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Trump, climate change, carpetbagging: What you missed from McClintock, Morse debate

Watch highlights from McClintock, Morse debate

Incumbent U.S. Rep. Tom McClintock, R-Elk Grove, and Democratic challenger Jessica Morse held a debate on Sunday, Sept. 23, 2018 in Mariposa, Calif.
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Incumbent U.S. Rep. Tom McClintock, R-Elk Grove, and Democratic challenger Jessica Morse held a debate on Sunday, Sept. 23, 2018 in Mariposa, Calif.

In what was likely the only debate of the campaign, U.S. Rep. Tom McClintock, R-Elk Grove, sparred for 90 minutes with Democratic challenger Jessica Morse on Sunday. The tiny auditorium at Mariposa County High School was full with sometimes rowdy partisans from both sides. Here’s what you missed.

Connecting with voters

California’s 4th Congressional District includes Roseville and Lincoln and stretches across the Sierra from Truckee to the Sequoia National Forest. It holds over 700,000 people and is one of the largest districts in the state. And yet, each candidate attacked the other for having little connection to it.

None of the issues McClintock and Morse tackled in Sunday’s debate proved more contentious than questions surrounding their qualifications to represent the voters of the conservative region.

“Our country’s gonna be better off if we stopped electing politicians, and instead, starting electing public servants,” Morse said. “Congressman McClintock has spent 40 years as a career politician. … Today, our voters have a choice. You have a choice between a career politician from Southern California who doesn’t live in our district and a homegrown public servant.”

Before his election to Congress in 2008, McClintock represented Southern California while serving in the Legislature for 22 years. McClintock acknowledged he lives just outside the district in Elk Grove but accused Morse of being a “carpetbagger.”

“Jessica never lived in the 4th Congressional District until she rented a house last year so she could claim residency and come here to campaign against me as a carpetbagger,” he said. “Elk Grove is actually closer to where we are now than Pollock Pines, where she’s renting a house.”

McClintock also hit Morse on her unsuccessful efforts to claim a “national security consultant” designation for the general election ballot. Morse declined to address that subject posed by the moderator, instead saying she was proud of her role as a civilian adviser to the military and disappointed in McClintock for not visiting Iraq and Afghanistan during his time in Congress.

Climate change

In light of recent wildfire damage throughout the state, McClintock and Morse were asked whether they believe climate change is caused by human activity or whether the issue is a hoax.

“The planet’s been warming on and off since the last Ice Age,” McClintock responded. “The climate has been changing for 4.5 billion years. The extent to which human activity has a role to play is being hotly debated right now.” He added that “there’s a lot we still don’t know about the feedback mechanisms within or climates.”

McClintock criticized Democrats’ approach of addressing the problem by raising taxes and giving money to green energy companies such as Solyndra, the federally subsidized solar firm that went under in 2011. “The policy we hear from the left is massive taxes on fossil fuels, massive taxes on energy.”

McClintock said California should address ongoing environmental issues by building more reservoirs to store water and thinning forests to reduce the threat of wildfires.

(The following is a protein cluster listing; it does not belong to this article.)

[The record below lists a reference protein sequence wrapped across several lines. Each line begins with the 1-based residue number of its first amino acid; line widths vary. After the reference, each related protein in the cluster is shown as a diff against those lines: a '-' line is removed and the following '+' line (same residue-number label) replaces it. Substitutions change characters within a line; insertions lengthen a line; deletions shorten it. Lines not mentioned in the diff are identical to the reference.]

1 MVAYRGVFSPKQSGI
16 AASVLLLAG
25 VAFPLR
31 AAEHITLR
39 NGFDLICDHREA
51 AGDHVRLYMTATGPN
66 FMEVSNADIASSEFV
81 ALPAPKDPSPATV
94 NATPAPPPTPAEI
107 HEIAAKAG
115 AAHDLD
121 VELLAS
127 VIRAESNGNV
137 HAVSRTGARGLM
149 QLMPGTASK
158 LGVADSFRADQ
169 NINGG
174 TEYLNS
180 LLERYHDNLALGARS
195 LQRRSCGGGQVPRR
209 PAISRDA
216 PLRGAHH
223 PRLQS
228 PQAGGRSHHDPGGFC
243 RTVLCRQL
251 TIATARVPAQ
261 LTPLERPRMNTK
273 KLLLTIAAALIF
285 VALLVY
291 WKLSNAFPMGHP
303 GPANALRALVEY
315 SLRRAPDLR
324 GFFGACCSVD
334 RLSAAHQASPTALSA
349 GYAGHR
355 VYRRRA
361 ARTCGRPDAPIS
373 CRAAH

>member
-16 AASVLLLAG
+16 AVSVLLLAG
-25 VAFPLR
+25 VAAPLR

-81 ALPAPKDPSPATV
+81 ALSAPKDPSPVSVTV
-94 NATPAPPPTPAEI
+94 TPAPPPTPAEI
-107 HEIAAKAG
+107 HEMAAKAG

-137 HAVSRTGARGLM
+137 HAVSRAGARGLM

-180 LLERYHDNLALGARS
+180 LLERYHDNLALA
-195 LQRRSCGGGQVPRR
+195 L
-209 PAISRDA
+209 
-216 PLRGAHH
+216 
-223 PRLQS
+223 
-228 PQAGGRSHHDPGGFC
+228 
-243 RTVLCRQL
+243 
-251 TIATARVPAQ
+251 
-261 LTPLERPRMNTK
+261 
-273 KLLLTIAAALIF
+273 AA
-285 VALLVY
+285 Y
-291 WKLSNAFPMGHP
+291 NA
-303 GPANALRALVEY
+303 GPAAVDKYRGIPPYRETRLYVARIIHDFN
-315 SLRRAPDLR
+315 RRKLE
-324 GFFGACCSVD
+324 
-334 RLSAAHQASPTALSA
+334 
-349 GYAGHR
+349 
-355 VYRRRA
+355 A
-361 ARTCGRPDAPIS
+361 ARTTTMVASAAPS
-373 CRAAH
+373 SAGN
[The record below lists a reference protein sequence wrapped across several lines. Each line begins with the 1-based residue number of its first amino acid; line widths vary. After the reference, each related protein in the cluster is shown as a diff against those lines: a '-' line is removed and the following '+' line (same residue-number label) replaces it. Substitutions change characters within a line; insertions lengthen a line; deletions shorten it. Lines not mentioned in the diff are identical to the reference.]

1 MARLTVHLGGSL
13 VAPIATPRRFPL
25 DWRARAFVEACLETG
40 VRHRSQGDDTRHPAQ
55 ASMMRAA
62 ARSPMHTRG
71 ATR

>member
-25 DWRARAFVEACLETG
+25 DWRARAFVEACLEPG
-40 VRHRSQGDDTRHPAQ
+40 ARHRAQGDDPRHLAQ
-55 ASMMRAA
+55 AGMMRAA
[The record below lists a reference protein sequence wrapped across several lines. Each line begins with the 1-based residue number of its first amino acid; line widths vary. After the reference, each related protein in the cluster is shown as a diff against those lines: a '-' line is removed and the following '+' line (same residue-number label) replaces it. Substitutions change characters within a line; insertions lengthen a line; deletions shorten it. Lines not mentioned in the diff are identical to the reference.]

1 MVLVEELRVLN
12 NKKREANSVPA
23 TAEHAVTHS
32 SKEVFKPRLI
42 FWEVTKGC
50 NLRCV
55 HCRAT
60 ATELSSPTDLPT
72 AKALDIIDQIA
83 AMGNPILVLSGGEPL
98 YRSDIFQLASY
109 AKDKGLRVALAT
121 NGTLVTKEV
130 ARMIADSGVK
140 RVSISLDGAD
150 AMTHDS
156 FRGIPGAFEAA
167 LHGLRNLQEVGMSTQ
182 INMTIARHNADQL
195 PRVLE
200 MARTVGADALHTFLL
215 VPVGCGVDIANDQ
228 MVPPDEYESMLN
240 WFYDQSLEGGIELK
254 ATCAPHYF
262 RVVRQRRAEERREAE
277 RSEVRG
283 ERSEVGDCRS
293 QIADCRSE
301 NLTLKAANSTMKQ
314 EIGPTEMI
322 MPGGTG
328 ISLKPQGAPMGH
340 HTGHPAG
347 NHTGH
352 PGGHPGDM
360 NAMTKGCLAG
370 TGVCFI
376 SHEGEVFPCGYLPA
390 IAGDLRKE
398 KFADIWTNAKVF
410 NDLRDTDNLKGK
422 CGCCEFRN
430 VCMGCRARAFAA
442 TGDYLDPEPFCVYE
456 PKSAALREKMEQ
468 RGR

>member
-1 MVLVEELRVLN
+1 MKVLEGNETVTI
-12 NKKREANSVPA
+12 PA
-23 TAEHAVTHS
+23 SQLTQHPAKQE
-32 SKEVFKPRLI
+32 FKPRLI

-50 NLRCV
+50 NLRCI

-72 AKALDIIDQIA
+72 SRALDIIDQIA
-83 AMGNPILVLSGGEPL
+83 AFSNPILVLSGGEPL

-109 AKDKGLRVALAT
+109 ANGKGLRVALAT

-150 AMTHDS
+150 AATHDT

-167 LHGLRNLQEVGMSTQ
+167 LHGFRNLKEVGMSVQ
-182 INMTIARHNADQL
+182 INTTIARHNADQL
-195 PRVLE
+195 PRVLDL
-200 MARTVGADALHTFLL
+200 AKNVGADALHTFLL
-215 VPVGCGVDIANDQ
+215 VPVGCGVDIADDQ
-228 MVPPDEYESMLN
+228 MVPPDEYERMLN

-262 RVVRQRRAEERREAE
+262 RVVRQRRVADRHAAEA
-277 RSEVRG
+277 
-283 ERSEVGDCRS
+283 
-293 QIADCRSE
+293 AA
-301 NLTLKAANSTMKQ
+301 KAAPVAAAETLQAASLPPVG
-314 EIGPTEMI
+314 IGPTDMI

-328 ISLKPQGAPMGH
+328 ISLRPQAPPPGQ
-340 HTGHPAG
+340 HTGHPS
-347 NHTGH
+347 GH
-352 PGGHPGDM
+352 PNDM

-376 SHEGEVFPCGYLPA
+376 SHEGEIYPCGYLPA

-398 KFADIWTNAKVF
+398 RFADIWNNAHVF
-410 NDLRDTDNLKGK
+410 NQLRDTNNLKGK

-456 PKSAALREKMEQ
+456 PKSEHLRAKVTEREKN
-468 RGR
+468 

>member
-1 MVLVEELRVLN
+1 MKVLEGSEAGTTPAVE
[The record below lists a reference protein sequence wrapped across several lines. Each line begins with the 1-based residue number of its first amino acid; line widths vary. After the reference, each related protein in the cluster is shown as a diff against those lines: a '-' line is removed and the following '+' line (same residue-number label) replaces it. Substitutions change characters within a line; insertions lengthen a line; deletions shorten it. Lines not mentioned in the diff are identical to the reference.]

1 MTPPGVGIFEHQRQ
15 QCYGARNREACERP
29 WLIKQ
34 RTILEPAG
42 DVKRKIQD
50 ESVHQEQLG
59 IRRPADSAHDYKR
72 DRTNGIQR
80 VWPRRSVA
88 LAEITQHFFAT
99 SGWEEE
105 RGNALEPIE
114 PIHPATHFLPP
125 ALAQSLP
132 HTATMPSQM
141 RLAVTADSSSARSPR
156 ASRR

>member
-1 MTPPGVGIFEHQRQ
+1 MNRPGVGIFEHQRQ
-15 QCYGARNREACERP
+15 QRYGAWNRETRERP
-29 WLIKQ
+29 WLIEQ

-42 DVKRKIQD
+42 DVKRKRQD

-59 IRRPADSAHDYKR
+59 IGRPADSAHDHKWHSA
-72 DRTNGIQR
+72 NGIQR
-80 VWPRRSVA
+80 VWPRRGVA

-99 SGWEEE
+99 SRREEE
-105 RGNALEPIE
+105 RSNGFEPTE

Morse swiped back, saying climate change is a “matter of life and death” and an issue of national security.

Where’s Trump?

At no point in the debate did either candidate explicitly mention President Donald Trump. Trump beat Hillary Clinton in the district by 15 percentage points, and Morse resisted one major opportunity to criticize the president by name.

When the debate moderator, Mariposa Gazette Editor Greg Little, asked about Trump’s opinion of the media, McClintock said he disagrees with Trump’s declaration that it is the “enemy of the people.” He said he wishes “the president would be a little bit more careful about what he tweets.”

Morse, meanwhile, left Trump out of it. She said people have an obligation to make sure they are forwarding and promoting work by actual journalists, rather than conspiracy theory websites. “I’ve seen countries that don’t have a free press and where the government confuses and distorts people about who is right and who is real and who is fake, and those countries fall apart into autocracy.”

When discussing tax overhaul the Trump administration pushed last year, McClintock said the plan has produced “remarkable economic results.” Morse again declined to attack Trump by name, responding that “the economy does look like it’s doing better if you own a lot of stocks.”

Immigration

Both candidates expressed their commitment to strengthening protection along the U.S.-Mexico border, but they had very different ideas on how to do so.

Morse said building a wall “is expensive and passive.” Instead, she wants to increase border security by expanding the use of drones and sensors.

McClintock said “the biggest problem with our immigration laws is they haven’t been enforced.” He said he is willing to consider legislation that would provide legal status to Dreamers but only “after our borders are secured and our immigration laws are enforced.”

The Mariposa Gazette streamed the event live on Facebook and the replay can be found there. At different points, the audio drops out and the video buffers. It’s always flipped oddly. Morse’s campaign streamed the full debate as well. The video is vertical, but that’s another option if you want a clearer picture.

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